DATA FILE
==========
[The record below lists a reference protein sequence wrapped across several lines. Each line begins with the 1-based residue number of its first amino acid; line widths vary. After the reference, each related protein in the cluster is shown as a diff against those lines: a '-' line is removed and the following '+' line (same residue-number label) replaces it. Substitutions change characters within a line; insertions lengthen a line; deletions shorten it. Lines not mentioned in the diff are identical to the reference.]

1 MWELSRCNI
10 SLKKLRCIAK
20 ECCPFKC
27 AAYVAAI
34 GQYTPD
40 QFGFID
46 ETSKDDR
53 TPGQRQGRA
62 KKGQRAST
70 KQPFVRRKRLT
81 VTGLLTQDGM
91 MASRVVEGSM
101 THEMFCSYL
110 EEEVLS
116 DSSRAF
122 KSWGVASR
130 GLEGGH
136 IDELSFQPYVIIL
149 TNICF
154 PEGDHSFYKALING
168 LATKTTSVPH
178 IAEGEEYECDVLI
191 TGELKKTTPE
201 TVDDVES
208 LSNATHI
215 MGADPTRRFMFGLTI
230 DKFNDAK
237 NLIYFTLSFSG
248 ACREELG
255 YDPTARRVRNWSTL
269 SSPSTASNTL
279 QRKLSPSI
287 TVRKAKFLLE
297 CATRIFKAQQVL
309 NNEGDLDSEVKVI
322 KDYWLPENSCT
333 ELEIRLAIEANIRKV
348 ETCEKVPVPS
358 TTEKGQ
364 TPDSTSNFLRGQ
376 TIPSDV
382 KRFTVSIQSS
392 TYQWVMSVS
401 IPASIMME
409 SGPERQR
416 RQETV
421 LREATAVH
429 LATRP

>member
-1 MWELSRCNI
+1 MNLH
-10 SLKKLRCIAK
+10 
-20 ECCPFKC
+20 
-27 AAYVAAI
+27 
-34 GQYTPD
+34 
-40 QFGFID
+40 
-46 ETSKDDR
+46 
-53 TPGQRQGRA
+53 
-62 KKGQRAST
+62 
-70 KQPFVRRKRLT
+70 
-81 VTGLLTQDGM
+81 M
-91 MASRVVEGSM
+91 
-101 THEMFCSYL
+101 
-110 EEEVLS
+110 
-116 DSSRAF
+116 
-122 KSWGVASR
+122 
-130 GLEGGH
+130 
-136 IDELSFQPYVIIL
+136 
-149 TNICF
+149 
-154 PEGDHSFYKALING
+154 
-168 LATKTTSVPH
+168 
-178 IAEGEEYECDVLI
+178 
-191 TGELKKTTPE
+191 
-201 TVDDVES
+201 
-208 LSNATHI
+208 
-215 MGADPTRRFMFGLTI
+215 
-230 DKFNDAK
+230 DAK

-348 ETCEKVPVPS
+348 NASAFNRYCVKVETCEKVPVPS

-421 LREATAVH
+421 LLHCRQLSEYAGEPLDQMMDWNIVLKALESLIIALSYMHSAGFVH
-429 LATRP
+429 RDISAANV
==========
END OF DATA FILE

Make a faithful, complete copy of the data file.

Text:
[The record below lists a reference protein sequence wrapped across several lines. Each line begins with the 1-based residue number of its first amino acid; line widths vary. After the reference, each related protein in the cluster is shown as a diff against those lines: a '-' line is removed and the following '+' line (same residue-number label) replaces it. Substitutions change characters within a line; insertions lengthen a line; deletions shorten it. Lines not mentioned in the diff are identical to the reference.]

1 MWELSRCNI
10 SLKKLRCIAK
20 ECCPFKC
27 AAYVAAI
34 GQYTPD
40 QFGFID
46 ETSKDDR
53 TPGQRQGRA
62 KKGQRAST
70 KQPFVRRKRLT
81 VTGLLTQDGM
91 MASRVVEGSM
101 THEMFCSYL
110 EEEVLS
116 DSSRAF
122 KSWGVASR
130 GLEGGH
136 IDELSFQPYVIIL
149 TNICF
154 PEGDHSFYKALING
168 LATKTTSVPH
178 IAEGEEYECDVLI
191 TGELKKTTPE
201 TVDDVES
208 LSNATHI
215 MGADPTRRFMFGLTI
230 DKFNDAK
237 NLIYFTLSFSG
248 ACREELG
255 YDPTARRVRNWSTL
269 SSPSTASNTL
279 QRKLSPSI
287 TVRKAKFLLE
297 CATRIFKAQQVL
309 NNEGDLDSEVKVI
322 KDYWLPENSCT
333 ELEIRLAIEANIRKV
348 ETCEKVPVPS
358 TTEKGQ
364 TPDSTSNFLRGQ
376 TIPSDV
382 KRFTVSIQSS
392 TYQWVMSVS
401 IPASIMME
409 SGPERQR
416 RQETV
421 LREATAVH
429 LATRP

>member
-1 MWELSRCNI
+1 MNLH
-10 SLKKLRCIAK
+10 
-20 ECCPFKC
+20 
-27 AAYVAAI
+27 
-34 GQYTPD
+34 
-40 QFGFID
+40 
-46 ETSKDDR
+46 
-53 TPGQRQGRA
+53 
-62 KKGQRAST
+62 
-70 KQPFVRRKRLT
+70 
-81 VTGLLTQDGM
+81 M
-91 MASRVVEGSM
+91 
-101 THEMFCSYL
+101 
-110 EEEVLS
+110 
-116 DSSRAF
+116 
-122 KSWGVASR
+122 
-130 GLEGGH
+130 
-136 IDELSFQPYVIIL
+136 
-149 TNICF
+149 
-154 PEGDHSFYKALING
+154 
-168 LATKTTSVPH
+168 
-178 IAEGEEYECDVLI
+178 
-191 TGELKKTTPE
+191 
-201 TVDDVES
+201 
-208 LSNATHI
+208 
-215 MGADPTRRFMFGLTI
+215 
-230 DKFNDAK
+230 DAK

-348 ETCEKVPVPS
+348 NASAFNRYCVKVETCEKVPVPS

-421 LREATAVH
+421 LLHCRQLSEYAGEPLDQMMDWNIVLKALESLIIALSYMHSAGFVH
-429 LATRP
+429 RDISAANV